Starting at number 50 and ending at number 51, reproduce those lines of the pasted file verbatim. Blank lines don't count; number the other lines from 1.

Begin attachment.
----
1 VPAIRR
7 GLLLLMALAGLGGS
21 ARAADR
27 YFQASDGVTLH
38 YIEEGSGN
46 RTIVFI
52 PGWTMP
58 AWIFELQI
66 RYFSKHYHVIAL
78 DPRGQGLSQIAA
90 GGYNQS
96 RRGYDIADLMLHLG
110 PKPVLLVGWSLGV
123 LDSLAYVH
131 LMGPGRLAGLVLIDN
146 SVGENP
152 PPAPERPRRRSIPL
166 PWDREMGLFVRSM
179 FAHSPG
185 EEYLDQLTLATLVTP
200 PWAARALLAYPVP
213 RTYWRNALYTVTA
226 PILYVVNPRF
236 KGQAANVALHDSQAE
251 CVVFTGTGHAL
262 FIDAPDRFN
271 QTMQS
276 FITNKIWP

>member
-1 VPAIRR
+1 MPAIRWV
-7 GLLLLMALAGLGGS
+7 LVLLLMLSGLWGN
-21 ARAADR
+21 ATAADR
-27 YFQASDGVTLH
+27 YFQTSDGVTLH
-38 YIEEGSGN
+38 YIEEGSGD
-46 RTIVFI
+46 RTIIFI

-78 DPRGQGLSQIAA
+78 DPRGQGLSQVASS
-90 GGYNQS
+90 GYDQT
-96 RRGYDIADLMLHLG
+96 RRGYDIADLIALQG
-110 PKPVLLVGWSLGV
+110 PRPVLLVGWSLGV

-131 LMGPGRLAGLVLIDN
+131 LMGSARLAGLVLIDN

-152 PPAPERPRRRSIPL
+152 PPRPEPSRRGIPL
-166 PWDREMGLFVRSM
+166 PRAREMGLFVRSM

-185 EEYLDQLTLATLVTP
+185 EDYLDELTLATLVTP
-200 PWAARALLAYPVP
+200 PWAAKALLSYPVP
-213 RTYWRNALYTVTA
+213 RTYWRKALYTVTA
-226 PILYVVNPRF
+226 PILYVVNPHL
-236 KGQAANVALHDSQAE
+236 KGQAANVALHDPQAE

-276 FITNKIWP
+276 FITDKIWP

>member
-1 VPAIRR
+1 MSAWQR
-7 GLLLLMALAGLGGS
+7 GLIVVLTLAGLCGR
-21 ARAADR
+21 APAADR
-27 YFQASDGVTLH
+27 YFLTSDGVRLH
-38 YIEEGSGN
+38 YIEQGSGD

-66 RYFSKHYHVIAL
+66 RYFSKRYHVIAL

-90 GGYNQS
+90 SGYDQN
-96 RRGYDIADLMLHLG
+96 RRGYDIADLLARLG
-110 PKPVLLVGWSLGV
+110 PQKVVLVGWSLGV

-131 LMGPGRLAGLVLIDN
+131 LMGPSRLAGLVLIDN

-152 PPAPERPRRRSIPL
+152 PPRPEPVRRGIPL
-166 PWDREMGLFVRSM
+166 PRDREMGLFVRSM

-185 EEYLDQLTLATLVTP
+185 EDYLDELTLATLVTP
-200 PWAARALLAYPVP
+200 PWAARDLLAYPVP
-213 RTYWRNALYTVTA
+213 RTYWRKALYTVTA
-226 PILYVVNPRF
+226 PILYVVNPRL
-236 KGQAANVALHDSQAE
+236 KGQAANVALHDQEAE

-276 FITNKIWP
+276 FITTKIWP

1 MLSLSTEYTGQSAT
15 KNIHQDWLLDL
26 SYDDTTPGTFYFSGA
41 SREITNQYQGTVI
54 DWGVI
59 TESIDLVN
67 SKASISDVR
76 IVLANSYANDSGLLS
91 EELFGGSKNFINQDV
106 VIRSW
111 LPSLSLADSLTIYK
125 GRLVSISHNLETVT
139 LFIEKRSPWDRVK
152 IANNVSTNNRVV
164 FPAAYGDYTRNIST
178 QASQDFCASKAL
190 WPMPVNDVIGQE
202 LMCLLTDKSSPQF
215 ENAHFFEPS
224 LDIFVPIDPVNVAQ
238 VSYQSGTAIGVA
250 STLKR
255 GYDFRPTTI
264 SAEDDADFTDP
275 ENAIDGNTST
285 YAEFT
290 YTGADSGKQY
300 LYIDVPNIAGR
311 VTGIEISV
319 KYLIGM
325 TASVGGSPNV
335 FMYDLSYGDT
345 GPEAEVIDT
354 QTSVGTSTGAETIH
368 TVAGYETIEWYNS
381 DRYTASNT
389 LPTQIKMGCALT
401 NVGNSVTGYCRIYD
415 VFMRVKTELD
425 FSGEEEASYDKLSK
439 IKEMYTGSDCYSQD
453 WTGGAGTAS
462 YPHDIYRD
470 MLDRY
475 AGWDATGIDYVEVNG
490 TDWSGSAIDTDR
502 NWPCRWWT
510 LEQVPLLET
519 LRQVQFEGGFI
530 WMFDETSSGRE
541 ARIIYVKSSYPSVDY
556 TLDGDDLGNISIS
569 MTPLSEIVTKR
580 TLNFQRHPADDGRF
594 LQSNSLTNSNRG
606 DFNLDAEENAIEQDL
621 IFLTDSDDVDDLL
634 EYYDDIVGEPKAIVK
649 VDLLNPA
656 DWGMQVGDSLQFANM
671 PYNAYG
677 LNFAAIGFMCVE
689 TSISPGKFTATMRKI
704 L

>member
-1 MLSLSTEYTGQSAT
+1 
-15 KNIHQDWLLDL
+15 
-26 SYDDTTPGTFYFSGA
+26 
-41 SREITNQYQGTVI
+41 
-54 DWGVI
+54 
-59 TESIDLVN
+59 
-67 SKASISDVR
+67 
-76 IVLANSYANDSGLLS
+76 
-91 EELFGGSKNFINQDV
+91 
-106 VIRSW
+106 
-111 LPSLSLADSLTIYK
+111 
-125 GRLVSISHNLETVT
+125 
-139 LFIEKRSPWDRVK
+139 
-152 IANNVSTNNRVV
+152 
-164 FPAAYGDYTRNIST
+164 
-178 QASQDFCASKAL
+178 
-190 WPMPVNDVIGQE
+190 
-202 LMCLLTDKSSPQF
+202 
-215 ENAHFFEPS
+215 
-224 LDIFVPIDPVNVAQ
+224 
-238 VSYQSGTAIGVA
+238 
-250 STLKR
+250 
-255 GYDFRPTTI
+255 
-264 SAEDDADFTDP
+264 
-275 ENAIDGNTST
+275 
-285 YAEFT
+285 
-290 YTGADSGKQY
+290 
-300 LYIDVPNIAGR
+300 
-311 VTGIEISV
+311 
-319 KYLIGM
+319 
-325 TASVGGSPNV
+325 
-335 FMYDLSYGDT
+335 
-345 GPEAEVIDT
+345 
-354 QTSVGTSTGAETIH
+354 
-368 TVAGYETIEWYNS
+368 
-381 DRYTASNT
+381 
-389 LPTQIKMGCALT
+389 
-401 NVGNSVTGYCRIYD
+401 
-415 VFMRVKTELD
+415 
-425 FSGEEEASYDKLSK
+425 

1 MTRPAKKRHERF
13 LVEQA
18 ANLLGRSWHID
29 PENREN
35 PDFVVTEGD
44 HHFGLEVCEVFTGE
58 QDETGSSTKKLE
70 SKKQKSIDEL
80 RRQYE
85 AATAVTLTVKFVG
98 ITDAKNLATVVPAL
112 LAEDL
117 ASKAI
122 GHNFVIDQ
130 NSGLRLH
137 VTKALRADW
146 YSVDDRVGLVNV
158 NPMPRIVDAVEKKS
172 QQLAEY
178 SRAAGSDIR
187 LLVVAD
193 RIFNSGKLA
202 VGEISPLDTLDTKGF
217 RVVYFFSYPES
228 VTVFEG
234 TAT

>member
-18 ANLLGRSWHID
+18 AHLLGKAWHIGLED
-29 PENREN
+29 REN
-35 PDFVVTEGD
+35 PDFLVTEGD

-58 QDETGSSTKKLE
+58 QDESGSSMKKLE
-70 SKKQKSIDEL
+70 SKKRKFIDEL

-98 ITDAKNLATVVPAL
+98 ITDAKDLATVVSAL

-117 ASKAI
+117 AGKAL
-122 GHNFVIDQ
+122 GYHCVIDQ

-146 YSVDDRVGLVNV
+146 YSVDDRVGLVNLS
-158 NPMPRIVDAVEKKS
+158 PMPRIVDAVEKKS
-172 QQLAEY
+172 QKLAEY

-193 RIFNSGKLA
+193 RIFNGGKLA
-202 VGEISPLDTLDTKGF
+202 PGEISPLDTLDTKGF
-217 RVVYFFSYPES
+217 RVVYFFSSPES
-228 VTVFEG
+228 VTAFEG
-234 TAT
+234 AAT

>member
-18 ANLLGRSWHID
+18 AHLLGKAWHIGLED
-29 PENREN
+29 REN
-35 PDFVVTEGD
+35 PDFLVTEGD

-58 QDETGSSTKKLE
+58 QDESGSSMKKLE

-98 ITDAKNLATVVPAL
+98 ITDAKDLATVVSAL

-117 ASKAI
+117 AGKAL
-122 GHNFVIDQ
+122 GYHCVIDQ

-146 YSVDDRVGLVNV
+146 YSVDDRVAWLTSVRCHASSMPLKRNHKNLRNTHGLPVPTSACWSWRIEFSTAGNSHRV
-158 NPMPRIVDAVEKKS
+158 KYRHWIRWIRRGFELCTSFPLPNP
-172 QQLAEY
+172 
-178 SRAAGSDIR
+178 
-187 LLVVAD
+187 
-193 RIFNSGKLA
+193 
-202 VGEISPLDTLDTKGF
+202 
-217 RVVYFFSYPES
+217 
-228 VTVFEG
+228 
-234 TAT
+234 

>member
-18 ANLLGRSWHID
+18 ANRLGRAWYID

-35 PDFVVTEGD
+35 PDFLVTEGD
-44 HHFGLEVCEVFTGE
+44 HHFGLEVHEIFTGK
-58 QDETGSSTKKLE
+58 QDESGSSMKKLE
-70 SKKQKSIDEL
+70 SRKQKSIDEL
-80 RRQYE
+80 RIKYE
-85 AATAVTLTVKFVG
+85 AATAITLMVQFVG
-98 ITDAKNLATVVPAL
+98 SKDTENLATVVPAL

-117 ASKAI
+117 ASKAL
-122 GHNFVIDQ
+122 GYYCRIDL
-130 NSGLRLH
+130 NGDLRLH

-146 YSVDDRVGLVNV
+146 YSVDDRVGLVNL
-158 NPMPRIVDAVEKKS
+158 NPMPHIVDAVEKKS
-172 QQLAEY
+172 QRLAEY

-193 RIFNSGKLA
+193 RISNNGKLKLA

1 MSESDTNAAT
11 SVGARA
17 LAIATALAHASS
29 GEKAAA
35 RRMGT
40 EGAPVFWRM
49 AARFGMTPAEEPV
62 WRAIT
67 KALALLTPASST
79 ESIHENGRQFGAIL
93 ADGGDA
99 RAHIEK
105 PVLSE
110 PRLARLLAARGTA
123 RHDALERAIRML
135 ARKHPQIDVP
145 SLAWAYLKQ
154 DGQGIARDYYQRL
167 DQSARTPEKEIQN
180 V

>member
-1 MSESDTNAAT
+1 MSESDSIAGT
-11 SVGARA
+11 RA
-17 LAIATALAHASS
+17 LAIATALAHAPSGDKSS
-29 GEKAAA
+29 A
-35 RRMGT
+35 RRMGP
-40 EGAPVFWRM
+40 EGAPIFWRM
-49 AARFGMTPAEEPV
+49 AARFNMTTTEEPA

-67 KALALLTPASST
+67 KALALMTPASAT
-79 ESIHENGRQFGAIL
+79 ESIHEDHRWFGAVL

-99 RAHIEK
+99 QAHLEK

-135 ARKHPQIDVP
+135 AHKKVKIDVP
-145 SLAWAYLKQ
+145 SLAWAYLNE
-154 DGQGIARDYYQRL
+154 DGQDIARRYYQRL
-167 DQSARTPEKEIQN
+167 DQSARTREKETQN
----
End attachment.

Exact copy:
-131 LMGPGRLAGLVLIDN
+131 LMGSARLAGLVLIDN